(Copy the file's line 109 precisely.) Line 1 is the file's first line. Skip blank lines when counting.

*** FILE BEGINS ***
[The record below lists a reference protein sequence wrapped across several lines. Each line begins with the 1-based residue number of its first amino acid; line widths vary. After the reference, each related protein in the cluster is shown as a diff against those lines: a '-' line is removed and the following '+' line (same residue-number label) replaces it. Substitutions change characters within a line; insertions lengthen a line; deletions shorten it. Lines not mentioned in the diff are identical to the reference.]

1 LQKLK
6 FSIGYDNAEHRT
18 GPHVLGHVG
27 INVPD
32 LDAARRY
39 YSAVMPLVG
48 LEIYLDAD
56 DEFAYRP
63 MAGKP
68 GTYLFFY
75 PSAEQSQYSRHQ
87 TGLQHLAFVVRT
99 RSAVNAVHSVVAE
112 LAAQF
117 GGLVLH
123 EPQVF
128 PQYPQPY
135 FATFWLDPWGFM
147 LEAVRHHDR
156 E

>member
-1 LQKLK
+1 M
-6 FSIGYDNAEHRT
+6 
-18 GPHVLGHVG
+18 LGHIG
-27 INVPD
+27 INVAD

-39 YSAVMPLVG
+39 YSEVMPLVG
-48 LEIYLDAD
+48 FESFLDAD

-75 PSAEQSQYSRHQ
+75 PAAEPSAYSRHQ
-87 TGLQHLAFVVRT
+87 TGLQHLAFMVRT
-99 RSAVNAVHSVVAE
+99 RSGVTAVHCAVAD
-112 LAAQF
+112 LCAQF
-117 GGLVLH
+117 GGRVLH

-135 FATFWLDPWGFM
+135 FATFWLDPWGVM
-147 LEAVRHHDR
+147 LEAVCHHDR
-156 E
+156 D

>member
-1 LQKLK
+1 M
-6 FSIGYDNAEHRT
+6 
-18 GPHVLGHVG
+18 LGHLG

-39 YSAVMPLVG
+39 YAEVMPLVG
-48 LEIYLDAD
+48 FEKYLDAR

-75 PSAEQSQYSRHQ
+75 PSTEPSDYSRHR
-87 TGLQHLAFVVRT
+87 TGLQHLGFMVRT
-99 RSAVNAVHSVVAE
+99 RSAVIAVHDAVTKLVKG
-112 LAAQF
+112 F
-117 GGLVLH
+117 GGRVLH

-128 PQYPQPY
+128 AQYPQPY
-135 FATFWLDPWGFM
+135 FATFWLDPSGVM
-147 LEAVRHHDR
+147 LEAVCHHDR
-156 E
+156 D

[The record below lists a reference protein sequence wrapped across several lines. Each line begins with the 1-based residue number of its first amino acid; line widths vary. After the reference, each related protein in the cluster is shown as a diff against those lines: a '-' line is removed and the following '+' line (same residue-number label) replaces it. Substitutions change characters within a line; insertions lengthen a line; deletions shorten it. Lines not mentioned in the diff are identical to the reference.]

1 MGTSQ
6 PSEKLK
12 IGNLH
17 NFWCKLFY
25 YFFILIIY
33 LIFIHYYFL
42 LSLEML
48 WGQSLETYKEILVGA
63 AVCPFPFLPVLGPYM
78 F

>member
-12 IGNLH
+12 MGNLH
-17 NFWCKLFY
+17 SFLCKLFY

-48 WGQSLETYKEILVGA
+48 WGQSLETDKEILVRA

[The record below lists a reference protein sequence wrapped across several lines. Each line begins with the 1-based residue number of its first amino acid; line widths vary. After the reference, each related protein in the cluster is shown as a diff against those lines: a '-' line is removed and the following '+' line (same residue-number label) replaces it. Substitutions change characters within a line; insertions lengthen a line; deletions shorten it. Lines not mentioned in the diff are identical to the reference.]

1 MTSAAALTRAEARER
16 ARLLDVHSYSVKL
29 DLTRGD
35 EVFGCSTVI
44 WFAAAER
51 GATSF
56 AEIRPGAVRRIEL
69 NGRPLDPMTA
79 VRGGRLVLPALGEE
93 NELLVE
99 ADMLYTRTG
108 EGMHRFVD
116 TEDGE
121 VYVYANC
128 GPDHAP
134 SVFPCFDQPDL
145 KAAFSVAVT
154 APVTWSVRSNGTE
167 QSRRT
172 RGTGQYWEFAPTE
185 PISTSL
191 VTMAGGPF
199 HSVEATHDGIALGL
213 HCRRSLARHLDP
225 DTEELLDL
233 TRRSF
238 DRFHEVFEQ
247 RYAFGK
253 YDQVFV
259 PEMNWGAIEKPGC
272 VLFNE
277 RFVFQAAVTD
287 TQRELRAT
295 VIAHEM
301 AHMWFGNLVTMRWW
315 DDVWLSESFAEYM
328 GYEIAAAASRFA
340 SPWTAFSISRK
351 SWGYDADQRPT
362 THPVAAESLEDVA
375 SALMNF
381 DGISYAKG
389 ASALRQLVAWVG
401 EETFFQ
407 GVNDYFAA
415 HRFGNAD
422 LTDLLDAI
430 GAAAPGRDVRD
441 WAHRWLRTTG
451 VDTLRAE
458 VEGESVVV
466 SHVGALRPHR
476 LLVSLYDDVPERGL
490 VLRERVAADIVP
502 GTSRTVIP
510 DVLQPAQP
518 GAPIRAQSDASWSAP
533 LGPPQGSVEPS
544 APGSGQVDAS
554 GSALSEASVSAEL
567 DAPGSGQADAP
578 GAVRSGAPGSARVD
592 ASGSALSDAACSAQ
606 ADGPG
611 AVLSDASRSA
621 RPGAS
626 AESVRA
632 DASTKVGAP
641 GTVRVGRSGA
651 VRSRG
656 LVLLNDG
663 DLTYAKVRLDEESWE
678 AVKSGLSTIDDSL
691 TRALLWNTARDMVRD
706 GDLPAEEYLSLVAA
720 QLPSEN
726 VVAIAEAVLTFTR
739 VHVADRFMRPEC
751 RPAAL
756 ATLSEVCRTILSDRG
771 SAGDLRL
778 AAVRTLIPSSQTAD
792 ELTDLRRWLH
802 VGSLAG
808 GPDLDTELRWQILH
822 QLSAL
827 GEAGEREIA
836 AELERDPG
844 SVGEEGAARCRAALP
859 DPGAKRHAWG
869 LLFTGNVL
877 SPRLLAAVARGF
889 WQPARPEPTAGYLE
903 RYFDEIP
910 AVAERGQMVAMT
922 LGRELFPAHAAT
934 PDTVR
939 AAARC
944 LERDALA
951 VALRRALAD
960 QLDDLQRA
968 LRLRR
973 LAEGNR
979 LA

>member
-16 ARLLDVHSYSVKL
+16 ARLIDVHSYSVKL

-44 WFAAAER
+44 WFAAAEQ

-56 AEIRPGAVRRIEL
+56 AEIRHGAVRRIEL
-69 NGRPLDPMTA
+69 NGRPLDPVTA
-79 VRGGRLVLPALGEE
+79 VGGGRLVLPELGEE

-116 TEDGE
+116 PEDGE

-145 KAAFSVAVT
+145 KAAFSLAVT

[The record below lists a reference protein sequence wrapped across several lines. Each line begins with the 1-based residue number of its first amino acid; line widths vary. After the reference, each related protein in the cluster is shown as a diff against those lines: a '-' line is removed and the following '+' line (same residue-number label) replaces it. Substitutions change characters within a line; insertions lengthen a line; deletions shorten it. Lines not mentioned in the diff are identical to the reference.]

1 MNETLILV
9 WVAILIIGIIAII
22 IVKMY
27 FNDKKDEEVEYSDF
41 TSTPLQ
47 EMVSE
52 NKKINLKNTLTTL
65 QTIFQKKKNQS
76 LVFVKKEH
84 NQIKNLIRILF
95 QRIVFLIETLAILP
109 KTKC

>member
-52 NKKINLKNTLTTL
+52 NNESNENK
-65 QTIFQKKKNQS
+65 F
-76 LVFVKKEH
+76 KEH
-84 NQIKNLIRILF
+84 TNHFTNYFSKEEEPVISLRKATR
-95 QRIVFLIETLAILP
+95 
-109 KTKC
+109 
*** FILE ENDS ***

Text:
99 ADMLYTRTG